Step 3: Would you say that to your best friend?
Step 4: Replace the thought with the way you would speak to your best friend.
As an example, a kid thinks “I’ll never make the soccer team – I’m the worst!” True 100%? No. There’s no way to know if they’ll make it if they don’t try plus every year the makeup and skill level of a team varies. Also, it’s pretty much impossible to be the worst at anything. Next, they’d say something to their friend that offers much empathy and encouragement right?
This is a great exercise for adults, too!
Model Growth Mindset
I truly believe that we need to become the person that we want our child to be in the world. If you want to cultivate a growth mindset in your child, you also need to cultivate it in yourself.
Some great ways to do this are to talk to your child about a time where you struggled, but overcame with effort and persistence. Let them hear you “think” out loud with phrases like, “This is difficult, but I know I will get there eventually if I keep trying.”
Praise Effort Over Success
Ultimately, we cannot control if we are successful at something or not, but we can control how much effort we put into something.
By praising your
child’s hard work, you are showing them that their effort is what truly matters
and they will come to realize that any successes they do have are a result of the level of effort given. This helps children
feel more in control of outcomes.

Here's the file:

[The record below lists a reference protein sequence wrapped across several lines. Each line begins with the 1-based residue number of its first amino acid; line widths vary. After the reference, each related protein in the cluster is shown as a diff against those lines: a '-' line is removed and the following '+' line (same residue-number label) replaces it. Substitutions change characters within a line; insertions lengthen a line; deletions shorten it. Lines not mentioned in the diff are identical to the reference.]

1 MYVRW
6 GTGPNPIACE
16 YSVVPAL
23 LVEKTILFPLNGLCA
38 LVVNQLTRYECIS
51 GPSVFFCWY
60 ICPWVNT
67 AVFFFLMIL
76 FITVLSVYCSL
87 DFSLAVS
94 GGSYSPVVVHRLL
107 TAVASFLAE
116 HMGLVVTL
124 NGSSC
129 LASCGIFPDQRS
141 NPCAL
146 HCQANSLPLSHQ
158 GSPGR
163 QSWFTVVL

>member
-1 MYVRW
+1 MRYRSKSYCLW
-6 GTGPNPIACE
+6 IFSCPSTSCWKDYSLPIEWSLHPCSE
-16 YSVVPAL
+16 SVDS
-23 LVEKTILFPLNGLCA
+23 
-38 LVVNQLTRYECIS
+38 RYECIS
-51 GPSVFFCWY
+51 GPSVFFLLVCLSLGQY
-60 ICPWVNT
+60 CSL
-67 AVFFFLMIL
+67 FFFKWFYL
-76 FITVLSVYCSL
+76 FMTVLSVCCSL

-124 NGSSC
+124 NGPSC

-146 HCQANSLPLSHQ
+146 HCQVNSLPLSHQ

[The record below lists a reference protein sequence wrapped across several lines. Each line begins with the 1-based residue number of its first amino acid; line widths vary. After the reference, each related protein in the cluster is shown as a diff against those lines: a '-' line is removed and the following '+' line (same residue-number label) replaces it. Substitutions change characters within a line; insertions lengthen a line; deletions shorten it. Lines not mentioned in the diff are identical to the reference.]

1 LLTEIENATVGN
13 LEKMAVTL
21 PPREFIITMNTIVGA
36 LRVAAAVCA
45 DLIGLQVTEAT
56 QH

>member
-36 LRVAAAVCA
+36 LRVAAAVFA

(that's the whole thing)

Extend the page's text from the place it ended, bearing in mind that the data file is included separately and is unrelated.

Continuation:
Praise Values Over Innate Skills
Similar to the effort based points above, it’s important to avoid praise based on things like intelligence, strength or beauty. I must admit, that I am not perfect with this, but it’s something I am improving on.
In some cases, it’ll be a subtle difference but the core of the praise matters. For instance, rather than focusing your praise on their test scores, say something like “Wow, you really studied hard! Great work! How do you feel about what you achieved?” then add an “I agree!” to their positive statement. This builds esteem based on their values and action instead of their natural-born talents.
This also helps reduce entitlement issues like “I’m so much (smarter, more talented, etc) than him. Why did he get (picked, awarded, etc.) instead of me?” We all know that often the smartest person in the room doesn’t get hired for a job right? Kids don’t necessarily. It’s crucial to explain that dedication, hard work and a love of learning are what almost all teachers, coaches and employers value most of all.
Teach Kids To Set Goals
children learn how to set goals and then guiding them through the process of
achieving them is an excellent way to show them that they are capable of
achieving and continually improving and learning. Sit down with your child and
talk about things that they want to get better at. Then help them set
actionable goals and plans to achieve the desired results.
These simple tips will help your kids develop a foundation for growth mindset and give them a new outlook on their abilities and intelligence. So pick a tip and dive in and help your kids create a life they love!
Feature photo by Konstantin Yugonov